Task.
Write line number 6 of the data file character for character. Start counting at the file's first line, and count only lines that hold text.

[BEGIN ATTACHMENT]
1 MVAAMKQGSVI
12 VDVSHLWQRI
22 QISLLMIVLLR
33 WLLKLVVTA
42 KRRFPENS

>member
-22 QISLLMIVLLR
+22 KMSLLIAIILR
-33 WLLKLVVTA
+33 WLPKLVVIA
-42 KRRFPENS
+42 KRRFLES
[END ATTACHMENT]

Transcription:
>member